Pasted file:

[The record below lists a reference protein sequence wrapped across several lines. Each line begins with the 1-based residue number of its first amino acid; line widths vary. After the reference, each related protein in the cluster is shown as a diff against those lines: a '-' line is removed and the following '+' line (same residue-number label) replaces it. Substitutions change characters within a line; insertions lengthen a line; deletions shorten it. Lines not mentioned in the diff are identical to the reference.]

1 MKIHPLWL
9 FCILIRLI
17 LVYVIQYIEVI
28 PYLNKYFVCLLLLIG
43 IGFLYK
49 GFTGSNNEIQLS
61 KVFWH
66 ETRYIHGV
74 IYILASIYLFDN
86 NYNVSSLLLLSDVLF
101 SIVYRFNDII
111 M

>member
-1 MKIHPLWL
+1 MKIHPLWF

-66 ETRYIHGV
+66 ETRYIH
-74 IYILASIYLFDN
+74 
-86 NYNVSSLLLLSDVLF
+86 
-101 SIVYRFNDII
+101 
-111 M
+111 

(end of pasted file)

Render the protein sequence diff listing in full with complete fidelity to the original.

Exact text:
[The record below lists a reference protein sequence wrapped across several lines. Each line begins with the 1-based residue number of its first amino acid; line widths vary. After the reference, each related protein in the cluster is shown as a diff against those lines: a '-' line is removed and the following '+' line (same residue-number label) replaces it. Substitutions change characters within a line; insertions lengthen a line; deletions shorten it. Lines not mentioned in the diff are identical to the reference.]

1 MKIHPLWL
9 FCILIRLI
17 LVYVIQYIEVI
28 PYLNKYFVCLLLLIG
43 IGFLYK
49 GFTGSNNEIQLS
61 KVFWH
66 ETRYIHGV
74 IYILASIYLFDN
86 NYNVSSLLLLSDVLF
101 SIVYRFNDII
111 M

>member
-1 MKIHPLWL
+1 MKIHPLWF

-66 ETRYIHGV
+66 ETRYIH
-74 IYILASIYLFDN
+74 
-86 NYNVSSLLLLSDVLF
+86 
-101 SIVYRFNDII
+101 
-111 M
+111 